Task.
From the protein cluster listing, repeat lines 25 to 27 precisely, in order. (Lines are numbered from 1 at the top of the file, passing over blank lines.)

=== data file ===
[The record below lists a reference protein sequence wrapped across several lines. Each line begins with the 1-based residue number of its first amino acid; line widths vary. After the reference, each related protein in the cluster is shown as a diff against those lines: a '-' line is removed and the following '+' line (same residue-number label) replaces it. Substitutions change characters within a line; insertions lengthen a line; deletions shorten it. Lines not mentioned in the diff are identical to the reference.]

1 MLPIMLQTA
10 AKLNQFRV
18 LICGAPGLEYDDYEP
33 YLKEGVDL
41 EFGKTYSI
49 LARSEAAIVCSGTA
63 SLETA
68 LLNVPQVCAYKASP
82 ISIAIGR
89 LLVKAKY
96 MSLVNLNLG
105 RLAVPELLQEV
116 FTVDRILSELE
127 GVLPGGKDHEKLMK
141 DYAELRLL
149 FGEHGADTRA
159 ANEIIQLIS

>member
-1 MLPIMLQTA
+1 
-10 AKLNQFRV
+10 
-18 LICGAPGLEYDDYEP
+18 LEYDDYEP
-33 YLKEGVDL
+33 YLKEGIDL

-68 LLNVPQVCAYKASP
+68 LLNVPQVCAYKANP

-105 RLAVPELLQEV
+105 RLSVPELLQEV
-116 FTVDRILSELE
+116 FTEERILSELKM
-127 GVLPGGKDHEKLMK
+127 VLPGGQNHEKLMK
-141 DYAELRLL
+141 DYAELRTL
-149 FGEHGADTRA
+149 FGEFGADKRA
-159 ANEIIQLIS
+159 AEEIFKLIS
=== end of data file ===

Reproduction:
+18 LEYDDYEP
-33 YLKEGVDL
+33 YLKEGIDL